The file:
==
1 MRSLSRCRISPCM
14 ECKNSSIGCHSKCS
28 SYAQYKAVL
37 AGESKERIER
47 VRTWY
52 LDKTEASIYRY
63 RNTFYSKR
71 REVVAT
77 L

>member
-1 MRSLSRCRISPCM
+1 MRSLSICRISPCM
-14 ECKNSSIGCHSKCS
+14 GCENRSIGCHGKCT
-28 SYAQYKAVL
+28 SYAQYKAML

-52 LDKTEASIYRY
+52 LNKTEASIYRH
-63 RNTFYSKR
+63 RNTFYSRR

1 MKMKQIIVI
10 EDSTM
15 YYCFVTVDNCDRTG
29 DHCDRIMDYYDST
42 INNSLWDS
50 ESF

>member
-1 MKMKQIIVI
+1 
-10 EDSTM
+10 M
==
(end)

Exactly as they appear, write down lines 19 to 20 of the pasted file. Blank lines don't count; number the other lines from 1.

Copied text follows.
-63 RNTFYSKR
+63 RNTFYSRR